What can I do to help protect this amazing place?

Casco Bay belongs to you! Help us help you take care of this amazing place.

Casco Bay Plan 2016-2021 (2015):  “CB has abundant maritime trades, a strong lobster fishery, and more than 800 documented marine species.”
** The Economic Contribution of Casco Bay, prepared for Casco Bay Estuary Partnership by Ryan D. Wallace, Rachel Bouvier, Laura M. Yeitz, and Charles S. Colgan, November 2017

Cover photo: Photograph by Kevin Morris • Aerial support provided by LightHawk

Read more about our work and Casco Bay:

A different Friends of Casco Bay event

July 6, 2020

We would love for you to join us. On Monday, July 27, 2020, we invite you to join us for a special online event. Celebrating Water – 30 Years of Friends of Casco Bay A Film, A Poem, and A Conversation with Gary Lawless We each feel connected to Casco… Read more

What’s green, microscopic, and makes ½ our oxygen?

July 1, 2020

What’s green, microscopic, and makes half of the oxygen we breathe? Phytoplankton, the tiny algae at the base of the food chain, that’s what! Measurements of chlorophyll — the green pigment that enables plants and algae to photosynthesize — provide an estimate of how much phytoplankton are in our coastal… Read more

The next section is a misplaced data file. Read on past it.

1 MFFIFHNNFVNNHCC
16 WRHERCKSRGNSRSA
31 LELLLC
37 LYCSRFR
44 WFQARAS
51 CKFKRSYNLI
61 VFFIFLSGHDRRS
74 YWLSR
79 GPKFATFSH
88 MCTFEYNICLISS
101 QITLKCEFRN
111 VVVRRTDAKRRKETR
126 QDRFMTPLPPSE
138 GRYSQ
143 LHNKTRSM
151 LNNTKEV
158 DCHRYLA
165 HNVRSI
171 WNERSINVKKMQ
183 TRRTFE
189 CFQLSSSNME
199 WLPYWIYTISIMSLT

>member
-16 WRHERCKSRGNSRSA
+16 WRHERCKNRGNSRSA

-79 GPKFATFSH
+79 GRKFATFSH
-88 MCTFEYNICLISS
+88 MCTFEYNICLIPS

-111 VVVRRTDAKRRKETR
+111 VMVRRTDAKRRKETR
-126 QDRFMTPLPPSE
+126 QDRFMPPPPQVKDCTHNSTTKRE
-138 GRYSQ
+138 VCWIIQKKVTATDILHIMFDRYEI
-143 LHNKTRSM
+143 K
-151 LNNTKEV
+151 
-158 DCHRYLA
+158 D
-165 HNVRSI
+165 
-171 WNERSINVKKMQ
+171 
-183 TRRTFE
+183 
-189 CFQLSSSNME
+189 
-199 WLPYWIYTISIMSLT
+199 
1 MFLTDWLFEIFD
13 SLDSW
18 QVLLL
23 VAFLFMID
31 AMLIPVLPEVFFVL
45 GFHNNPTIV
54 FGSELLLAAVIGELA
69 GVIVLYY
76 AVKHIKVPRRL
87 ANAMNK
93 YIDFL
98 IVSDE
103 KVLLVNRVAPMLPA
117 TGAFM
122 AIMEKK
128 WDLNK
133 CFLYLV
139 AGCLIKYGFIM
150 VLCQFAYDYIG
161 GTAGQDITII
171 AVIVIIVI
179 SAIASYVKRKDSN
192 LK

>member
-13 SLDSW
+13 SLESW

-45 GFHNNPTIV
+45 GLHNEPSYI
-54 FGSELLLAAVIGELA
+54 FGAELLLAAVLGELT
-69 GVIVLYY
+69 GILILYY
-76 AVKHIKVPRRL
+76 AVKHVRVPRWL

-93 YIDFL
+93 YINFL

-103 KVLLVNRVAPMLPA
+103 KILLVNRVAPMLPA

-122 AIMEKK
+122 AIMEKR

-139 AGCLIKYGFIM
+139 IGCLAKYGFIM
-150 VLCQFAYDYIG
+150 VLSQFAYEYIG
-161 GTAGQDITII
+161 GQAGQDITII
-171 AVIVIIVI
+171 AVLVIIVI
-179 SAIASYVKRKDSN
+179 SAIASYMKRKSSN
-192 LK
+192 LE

Add us to your safe senders list to stay up-to-date on Casco Bay

June 29, 2020

We know you love Casco Bay and want to stay up-to-date about our work to protect the health of our coastal waters. Please consider taking 5 minutes to “safelist” us and help ensure you always receive emails from us. Safelisting is tech-jargon for telling your email service that you always… Read more

30 years of success protecting the Bay

June 25, 2020

We were delighted to have more than 80 Friends of the Bay join us for our 30th Anniversary Members Annual Meeting on June 16. As Executive Director Cathy Ramsdell said during the event, we only wish we could have held it in person. If you missed the event — or… Read more

Group Community Service Projects Suspended

June 24, 2020

Following Center for Disease Control guidance, we have suspended organizing in-person community service activities for the time being. We will update this webpage when we are able to resume such activities. There are two ways you can continue to volunteer your time to help Casco Bay: have your own mini… Read more

A statement of solidarity and support

June 11, 2020

Casco Bay belongs to everyone. This is more than just a phrase to those of us who work at Friends of Casco Bay. We work to improve and protect the health of this special place for everyone. Like you, we are deepening our conversations with one another as a group… Read more